Every Cornell hockey fan wants to see his team win something during his four short years on the hill. As much fun as it would be to travel to games as an alum, reconnect with fellow fans, and see the team succeed, I don't think the games would have the same importance to me.
I can't exaggerate the importance of Cornell hockey to my life over the last couple of years. As I traveled to 82 of the last 85 games, often driving hundreds of miles in one weekend, often alone, it became harder to keep my emotions from reflecting what was happening on the ice. As I missed friends' birthdays and parties, fraternity formals and pledge events, and everything else Cornell and Ithaca has to offer, the people I saw on the road -- the parents, the traveling townies and Faithful -- became a group of familiar faces whom I would look forward to seeing in Hanover, Estero, Grand Rapids, or anywhere else the team played.
I don't regret doing all the traveling, although it was in some ways a big relief when this season ended. Finally free from the burden of planning my life around the Cornell hockey schedule, I have more time to devote to finishing my senior thesis, planning for my future, and getting the most out of my final weeks in Ithaca.
I freely admit that I have been among the fortunate of the Lynah Faithful in that I've been a fan for some very good seasons. My first years of seriously rooting for Cornell hockey, in 2002 and 2003, featured some of the best teams to play at Lynah since the 1970s. I continued to follow the team in high school, agonizing over the close NCAA losses of 2005 and 2006, and traveling to upwards of 10 games a season as I neared the time at which I would become a legitimate Cornell student.
My own four years at Cornell have at times seemed almost scripted. As I adjusted to life as a freshman, the team struggled, ending the season at home with a playoff series sweep at the hands of ECAC newcomer Quinnipiac. The next year's team was a notch better, besting Dartmouth in a quarterfinal round series, sweeping Union in Schenectady, and making it to Albany.
Last year, by which point my fandom and willingness to travel had reached the point of obsession, the team took another step forward. Cornell made it all the way to the ECAC tournament final before losing to Yale, and then won a thrilling NCAA contest against Northeastern before falling to Bemidji State, one game short of the Frozen Four.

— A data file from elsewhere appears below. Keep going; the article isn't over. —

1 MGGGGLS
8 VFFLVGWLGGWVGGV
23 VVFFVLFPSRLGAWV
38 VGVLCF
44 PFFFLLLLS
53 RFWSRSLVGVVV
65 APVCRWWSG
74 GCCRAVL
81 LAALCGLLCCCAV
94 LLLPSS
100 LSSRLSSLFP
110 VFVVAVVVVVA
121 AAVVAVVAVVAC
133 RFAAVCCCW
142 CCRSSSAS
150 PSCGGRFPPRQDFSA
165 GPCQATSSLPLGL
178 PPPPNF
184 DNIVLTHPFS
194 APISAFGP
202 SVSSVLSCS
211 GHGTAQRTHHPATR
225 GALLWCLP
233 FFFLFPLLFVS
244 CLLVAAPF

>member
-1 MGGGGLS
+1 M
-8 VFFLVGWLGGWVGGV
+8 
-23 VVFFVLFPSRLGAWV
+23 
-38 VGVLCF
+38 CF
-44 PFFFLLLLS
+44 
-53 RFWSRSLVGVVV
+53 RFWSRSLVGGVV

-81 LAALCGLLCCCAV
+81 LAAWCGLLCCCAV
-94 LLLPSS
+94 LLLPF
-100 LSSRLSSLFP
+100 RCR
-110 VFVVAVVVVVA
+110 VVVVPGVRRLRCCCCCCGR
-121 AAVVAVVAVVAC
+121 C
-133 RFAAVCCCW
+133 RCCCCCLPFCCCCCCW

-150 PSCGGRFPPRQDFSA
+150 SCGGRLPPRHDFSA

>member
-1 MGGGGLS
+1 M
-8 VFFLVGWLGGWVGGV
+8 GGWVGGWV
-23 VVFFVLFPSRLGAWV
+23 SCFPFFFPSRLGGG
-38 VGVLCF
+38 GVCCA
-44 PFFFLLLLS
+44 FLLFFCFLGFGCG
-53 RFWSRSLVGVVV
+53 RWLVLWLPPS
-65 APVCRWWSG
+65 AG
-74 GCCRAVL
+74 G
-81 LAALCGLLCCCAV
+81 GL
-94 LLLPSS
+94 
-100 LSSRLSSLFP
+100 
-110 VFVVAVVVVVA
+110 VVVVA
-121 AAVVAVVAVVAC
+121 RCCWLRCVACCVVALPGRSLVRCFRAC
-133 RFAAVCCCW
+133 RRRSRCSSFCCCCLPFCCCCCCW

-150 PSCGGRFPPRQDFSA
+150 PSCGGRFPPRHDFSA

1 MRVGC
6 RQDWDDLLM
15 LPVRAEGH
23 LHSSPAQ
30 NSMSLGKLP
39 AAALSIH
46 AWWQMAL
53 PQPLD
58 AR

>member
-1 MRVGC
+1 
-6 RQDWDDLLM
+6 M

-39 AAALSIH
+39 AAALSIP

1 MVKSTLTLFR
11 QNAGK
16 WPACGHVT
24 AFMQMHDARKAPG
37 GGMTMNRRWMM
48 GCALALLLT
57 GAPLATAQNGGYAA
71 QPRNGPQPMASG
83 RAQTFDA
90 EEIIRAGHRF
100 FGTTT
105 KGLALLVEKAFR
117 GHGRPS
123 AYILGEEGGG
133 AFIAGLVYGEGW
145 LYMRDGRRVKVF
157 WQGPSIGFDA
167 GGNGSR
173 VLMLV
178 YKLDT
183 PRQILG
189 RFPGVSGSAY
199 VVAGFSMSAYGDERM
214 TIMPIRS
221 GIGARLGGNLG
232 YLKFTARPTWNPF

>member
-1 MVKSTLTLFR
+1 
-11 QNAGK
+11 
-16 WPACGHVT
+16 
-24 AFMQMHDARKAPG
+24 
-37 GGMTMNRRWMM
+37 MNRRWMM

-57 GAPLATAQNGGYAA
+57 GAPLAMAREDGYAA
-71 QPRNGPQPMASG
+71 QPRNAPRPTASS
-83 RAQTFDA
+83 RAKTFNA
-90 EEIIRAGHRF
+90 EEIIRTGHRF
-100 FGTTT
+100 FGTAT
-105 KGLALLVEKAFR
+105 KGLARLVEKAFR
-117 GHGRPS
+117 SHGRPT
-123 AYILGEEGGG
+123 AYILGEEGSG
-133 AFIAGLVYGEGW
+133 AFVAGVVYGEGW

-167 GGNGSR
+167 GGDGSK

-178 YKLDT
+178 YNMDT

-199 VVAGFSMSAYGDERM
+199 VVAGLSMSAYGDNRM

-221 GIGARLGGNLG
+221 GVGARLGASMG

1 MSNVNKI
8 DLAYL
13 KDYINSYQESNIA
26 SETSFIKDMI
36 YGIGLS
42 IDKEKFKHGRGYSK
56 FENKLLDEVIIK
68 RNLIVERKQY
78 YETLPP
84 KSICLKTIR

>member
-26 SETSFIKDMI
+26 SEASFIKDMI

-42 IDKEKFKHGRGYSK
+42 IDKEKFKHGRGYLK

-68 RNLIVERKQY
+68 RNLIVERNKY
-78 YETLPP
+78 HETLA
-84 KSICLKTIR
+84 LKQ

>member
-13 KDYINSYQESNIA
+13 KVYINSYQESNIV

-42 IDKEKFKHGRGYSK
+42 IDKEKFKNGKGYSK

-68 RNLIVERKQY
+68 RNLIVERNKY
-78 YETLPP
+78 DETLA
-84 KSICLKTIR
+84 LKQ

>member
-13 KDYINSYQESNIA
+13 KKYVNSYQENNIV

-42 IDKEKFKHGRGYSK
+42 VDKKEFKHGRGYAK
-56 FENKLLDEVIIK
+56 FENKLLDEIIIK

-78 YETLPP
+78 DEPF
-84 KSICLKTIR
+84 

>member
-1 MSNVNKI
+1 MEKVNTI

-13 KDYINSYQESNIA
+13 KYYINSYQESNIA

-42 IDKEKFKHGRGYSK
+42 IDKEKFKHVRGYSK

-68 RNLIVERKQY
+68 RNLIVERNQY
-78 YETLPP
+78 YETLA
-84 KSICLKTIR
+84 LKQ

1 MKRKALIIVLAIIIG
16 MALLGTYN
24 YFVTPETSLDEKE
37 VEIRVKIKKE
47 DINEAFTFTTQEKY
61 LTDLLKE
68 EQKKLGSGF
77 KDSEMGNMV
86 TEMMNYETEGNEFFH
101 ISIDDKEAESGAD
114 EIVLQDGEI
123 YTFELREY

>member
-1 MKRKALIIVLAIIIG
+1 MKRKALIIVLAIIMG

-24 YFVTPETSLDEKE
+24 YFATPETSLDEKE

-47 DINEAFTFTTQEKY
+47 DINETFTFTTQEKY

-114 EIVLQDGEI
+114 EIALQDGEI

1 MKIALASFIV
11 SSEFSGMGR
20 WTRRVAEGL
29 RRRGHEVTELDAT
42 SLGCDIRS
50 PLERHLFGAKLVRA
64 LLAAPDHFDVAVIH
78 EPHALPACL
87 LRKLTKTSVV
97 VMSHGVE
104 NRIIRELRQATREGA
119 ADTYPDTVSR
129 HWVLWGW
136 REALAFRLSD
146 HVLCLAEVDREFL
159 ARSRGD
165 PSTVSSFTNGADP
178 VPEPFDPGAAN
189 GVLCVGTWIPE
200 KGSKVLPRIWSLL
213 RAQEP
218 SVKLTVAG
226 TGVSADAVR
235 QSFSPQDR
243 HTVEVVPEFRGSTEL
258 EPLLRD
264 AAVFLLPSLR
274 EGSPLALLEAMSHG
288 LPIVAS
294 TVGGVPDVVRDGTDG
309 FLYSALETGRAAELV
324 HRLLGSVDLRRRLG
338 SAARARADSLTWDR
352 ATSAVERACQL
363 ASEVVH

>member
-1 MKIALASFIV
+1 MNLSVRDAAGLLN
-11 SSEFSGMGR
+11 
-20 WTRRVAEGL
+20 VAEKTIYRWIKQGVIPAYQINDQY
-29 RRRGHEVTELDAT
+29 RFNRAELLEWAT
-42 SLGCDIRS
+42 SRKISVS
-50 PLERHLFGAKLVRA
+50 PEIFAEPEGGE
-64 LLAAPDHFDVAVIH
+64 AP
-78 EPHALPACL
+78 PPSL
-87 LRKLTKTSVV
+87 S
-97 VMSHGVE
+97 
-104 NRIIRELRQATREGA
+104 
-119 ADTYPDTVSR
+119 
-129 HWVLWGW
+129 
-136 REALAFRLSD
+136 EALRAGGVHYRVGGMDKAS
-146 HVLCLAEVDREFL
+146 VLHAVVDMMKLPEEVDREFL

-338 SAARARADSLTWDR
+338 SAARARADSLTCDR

This year, my senior year, 2009-2010, was going to be the year. Sure, this team didn't have as much talent as the 2002-2003 team. And the ECAC has certainly gotten stronger since then, which makes it harder to run the table in conference play. But with the core of last year's team returning, it seemed likely that they could make it one game further than last year's team and get back to the Frozen Four for the first time in seven years. With Riley Nash, Colin Greening, and Justin Krueger, this year's team had three players with a legitimate chance of a establishing themselves in the NHL. Add goalie Ben Scrivens, who holds nearly every Cornell goaltending record, and a talented freshman class with John Esposito, Braden Birch, and Nick D'Agostino. Add Cornell's toughest non-conference schedule for many years, with games against BU, Colorado College, UNH, and North Dakota (twice), and everything seemed set for another strong run.
All of the yappity yap over on eLynah seems to be about whether the team met expectations, failed to meet expectations, or exceeded expectations. In my own view, the team met expectations prior to Friday's game. Everyone expected Cornell and Yale to fight over first place in the ECAC; Yale finished first, with Cornell a close second. Cornell continued to rank among the national leaders in defense and special teams.
In the ECAC tournament, a surprising early exit by Yale opened things up for the Big Red, who didn't look back en route to winning four games by a combined score of 11-1. The 2010 ECAC tournament title was the first for Cornell since 2005.
In the NCAA tournament, however, there is no doubt that Cornell performed below expectations. The game against UNH was, to be blunt, a total piece of shit. It was opposite day on the ice for the Big Red. Hobey Baker finalist Ben Scrivens gave up one goal and collapsed, reverting to the painful form we saw from him in big games against North Dakota, Yale, and Bemidji State during the 2008-2009 season. Scrivens would let in five goals total that night, most on the glove side, after giving up three goals in his six previous games.
Our highly regarded, productive top line of Nash, Greening, and Patrick Kennedy was nearly completely ineffective. Every pass seemed off by a few feet, our defense couldn't clear pucks, and we lost almost every battle around the boards. Meanwhile, Tyler Roeszler and Dan Nicholls -- who came into the game having scored a total of seven goals in their collegiate careers -- were the only ones who found the back of the net.
Why did nothing go right for Cornell? After the game, captain Greening seemed as confused as everyone else, admitting, "I can't for the life of me figure out why we didn't bring it tonight."